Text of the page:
Mythical Reactionaries among the general population too suffer the delusion that by overthrowing the Academic Oligarchists through winning the Presidency, some outsider will solve all their problems.

However, over the past two decades, unlike the Romantic Populists who are too busy to be bothered with uninteresting people like members of Congress and their state legislatures, some Mythical Reactionaries have been effective in electing a Congress and state legislatures that push for social policies they think will return America to one of those mythical previous state of society.

Unfortunately for the Mythical Reactionaries from the general populace,  members of Congress and the legislatures they have elected are catering to the economic interests of Shareholder Capitalists. This is not an accident. Their success was facilitated by the State Policy Network, a consortium of conservative and libertarian groups which focus on state-level politics funding a successful ongoing coordinated strategy across 34 states (the other 16 states are pretty much blue despite their best efforts) which was a blueprint for the Mythical Reactionary conservative political success.

In December 2013, The Guardian, in collaboration with The Texas Observer and the Portland Press Herald, obtained, analyzed, and published 40 grant proposals from SPN regular member organizations. The grant proposals sought funding through SPN from the Searle Freedom Trust. According to The Guardian, the proposals documented a coordinated strategy across 34 states, "a blueprint for the conservative agenda in 2014." The reports described the grant proposals in six states as suggesting campaigns designed to cut pay to state government employees; oppose public sector collective bargaining; reduce public sector services in education and healthcare; promote school vouchers; oppose efforts to combat greenhouse gas emissions; reduce or eliminate income and sales taxes; and study a proposed block grant reform to Medicare.

A month earlier, the State Policy Network was tied to the billionaire Shareholder Capitalists Koch Brothers. This year the Koch Brothers have offered clarity as noted by The Washington Post:
The Koch political network, which has steadfastly refused to engage in the 2016 presidential contest, plans to invoke Democratic presidential nominee Hillary Clinton in paid messages to voters as part of its campaigns supporting GOP Senate candidates, top officials said Saturday.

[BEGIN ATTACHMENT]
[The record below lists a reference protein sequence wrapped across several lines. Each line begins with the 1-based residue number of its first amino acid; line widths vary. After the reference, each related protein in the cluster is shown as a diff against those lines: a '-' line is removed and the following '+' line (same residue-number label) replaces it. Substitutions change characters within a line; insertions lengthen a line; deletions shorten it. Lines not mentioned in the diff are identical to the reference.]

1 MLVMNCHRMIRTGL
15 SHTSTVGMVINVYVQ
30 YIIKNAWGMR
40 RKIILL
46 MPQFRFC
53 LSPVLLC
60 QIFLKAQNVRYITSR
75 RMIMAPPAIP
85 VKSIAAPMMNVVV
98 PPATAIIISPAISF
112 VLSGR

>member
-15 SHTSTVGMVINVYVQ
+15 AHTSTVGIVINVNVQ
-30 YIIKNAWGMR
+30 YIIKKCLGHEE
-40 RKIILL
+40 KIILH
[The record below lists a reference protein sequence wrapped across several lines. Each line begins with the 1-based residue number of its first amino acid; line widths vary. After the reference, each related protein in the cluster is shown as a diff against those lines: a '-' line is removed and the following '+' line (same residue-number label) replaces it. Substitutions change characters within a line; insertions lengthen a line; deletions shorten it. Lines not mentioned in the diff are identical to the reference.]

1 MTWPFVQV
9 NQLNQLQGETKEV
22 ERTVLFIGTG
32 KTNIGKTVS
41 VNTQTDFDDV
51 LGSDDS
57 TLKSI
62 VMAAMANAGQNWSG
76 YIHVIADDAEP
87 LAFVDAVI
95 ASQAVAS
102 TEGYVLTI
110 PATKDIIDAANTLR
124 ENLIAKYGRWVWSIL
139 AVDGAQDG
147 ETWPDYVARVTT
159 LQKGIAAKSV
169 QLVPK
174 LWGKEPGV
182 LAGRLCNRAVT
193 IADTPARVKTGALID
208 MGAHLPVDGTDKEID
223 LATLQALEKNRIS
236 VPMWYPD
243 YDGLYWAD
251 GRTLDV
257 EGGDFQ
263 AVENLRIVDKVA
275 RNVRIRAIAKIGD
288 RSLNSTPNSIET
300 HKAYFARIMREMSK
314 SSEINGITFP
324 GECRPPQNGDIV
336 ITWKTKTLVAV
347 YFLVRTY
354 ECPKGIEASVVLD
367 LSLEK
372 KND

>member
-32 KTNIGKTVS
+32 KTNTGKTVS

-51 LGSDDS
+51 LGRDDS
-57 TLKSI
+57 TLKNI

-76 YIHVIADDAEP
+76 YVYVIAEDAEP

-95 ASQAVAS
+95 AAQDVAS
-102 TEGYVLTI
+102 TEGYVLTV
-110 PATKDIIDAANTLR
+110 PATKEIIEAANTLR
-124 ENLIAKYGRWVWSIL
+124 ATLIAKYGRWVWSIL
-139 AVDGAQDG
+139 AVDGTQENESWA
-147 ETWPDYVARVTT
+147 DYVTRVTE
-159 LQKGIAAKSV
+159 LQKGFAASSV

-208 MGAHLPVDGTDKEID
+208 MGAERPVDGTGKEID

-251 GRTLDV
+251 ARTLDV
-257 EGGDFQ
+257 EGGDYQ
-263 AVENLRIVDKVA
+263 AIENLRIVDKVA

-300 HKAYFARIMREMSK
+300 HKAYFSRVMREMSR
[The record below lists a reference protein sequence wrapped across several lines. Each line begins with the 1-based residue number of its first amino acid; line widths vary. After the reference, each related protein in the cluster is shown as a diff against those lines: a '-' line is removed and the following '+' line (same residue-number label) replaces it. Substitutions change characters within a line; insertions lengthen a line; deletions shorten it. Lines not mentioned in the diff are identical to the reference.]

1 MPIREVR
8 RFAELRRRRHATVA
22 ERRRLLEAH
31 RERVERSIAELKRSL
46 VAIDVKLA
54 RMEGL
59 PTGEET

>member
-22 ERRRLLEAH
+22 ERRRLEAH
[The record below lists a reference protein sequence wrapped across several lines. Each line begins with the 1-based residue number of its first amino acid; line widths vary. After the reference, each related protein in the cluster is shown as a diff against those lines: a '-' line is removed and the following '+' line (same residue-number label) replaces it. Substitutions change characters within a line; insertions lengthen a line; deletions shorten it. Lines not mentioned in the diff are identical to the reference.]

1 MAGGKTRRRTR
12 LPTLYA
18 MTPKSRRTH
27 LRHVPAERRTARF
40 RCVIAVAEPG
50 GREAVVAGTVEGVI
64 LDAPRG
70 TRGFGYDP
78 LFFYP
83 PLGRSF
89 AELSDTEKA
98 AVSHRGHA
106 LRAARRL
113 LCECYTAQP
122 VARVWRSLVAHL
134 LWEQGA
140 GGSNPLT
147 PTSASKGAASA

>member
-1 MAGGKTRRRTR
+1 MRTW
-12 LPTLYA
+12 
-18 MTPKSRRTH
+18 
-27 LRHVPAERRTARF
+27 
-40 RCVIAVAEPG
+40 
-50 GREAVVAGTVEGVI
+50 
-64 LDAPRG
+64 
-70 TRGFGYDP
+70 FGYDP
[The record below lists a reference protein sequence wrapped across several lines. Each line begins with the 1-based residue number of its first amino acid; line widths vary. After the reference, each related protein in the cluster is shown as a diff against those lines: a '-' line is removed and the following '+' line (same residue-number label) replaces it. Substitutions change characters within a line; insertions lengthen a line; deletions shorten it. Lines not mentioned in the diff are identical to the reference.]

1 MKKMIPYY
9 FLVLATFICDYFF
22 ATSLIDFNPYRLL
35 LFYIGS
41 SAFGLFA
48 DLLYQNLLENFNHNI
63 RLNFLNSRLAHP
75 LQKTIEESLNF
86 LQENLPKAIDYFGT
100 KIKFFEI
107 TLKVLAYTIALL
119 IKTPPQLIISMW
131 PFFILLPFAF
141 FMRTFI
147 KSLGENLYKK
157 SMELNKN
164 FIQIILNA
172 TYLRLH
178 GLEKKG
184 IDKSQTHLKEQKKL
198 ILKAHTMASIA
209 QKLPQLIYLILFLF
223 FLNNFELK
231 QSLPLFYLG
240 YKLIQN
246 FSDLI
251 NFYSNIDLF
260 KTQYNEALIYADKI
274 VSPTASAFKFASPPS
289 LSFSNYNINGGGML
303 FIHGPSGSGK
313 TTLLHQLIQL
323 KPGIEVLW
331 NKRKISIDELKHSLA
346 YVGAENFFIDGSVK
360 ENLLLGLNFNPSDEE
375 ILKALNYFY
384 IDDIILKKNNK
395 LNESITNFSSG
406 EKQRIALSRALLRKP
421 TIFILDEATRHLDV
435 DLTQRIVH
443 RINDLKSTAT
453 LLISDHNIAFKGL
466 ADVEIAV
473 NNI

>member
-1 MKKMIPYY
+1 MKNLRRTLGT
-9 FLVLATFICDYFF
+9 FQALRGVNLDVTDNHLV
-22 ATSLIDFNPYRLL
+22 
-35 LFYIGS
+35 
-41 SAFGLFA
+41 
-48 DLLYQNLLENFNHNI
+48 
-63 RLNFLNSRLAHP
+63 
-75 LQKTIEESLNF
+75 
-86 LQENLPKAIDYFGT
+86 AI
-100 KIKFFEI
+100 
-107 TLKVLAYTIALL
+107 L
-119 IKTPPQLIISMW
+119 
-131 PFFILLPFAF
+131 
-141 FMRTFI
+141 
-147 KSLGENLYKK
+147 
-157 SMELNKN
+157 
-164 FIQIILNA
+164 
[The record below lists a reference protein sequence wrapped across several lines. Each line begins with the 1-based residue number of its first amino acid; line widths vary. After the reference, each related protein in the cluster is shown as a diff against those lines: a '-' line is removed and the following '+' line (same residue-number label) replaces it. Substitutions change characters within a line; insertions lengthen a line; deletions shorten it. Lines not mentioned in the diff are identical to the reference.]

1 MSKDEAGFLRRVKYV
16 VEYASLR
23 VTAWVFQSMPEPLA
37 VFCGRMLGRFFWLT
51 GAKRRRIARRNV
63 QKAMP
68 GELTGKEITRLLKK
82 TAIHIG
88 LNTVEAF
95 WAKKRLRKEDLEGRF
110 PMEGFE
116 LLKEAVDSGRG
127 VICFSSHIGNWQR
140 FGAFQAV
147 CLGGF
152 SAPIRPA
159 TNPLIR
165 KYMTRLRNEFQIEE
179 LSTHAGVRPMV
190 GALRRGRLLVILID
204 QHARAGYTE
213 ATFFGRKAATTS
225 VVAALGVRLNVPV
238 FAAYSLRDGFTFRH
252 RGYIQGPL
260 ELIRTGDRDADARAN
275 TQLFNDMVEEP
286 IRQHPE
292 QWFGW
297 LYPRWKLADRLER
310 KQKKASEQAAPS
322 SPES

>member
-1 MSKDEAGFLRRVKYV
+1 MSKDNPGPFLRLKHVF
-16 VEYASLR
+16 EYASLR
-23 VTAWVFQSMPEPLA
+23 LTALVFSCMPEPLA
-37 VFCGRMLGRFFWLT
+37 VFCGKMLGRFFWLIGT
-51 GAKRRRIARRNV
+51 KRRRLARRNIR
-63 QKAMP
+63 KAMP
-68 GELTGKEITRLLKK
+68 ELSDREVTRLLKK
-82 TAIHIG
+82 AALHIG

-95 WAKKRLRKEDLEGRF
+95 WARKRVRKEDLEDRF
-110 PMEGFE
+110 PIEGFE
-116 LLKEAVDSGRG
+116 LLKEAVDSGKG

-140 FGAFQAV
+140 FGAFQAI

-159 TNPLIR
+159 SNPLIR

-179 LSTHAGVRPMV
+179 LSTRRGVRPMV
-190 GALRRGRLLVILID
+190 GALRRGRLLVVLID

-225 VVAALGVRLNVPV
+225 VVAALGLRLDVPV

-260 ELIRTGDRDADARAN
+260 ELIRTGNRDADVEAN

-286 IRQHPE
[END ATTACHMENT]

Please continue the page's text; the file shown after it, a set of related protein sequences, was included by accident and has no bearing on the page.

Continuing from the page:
“We are going to tie the Democrat candidates to Hillary Clinton and the failed policies that she supports, and highlight the differences with the Republican candidates that we favor and that we’re supporting,” said Mark Holden, chairman of the board of Freedom Partners Chamber of Commerce, the network’s funding arm.

But Holden said the network has no plans to run an explicit campaign opposing Clinton’s efforts to reach the White House, saying: “We are going to differentiate on policies alone. It’s not going to be anti-Hillary.”

The plans to invoke Clinton in Senate ads come as the network is under pressure from some of its wealthy donors to get off the sidelines and use its national field infrastructure and paid advertising capacity to back GOP presidential nominee Donald Trump. But Koch Industries chief executive Charles Koch has refused to budge, repeatedly expressing his dismay with Trump's tone and policy positions.

But the billionaire Shareholder Capitalists Koch Brothers not withstanding, the Mythical Reactionaries candidate to assure replacement of the Academic Oligarchists in the Executive and Judicial Branches is Donald Trump, a Shareholder Capitalist who ironically qualifies as an automatic Academic Oligarchist.

He will be helped by his Vice-Presidential Candidate Mike Pence who in 1991 became president of the Indiana Policy Review Foundation, an organization that is part of the State Policy Network.

Pence was placed in the Vice-President candidate position under confusing circumstances and generally dismissed by the press as someone there to appeal to the religious right. Of course he will appeal to the religious right, but he likely will have a significant role in facilitating the State Policy Network agenda with support from Congress and the States. As The Washington Post article notes: "Still, the invocation of Clinton in Koch-backed ads is another way that the operation could end up indirectly boosting Trump."

As a Shareholder Capitalist Trump has embraced some of the worst abuses and misuses of the corporation, turning the impersonal into personal, and showcasing it on television. It's hard to imagine how he and Pence will perform, what goals they will have, where up to now the standard is how best to achieve the goals of the The Universal Declaration of Human Rights. But even the Koch Brothers have serious problems with Trump.

It would, of course, be against the wishes of a substantial majority of Americans. However, protests movements can easily be shut down by an authoritarian President.

Let's now take a look at how the Shareholder Capitalists and Academic Oligarchists struggle with issues that place them on opposite sides.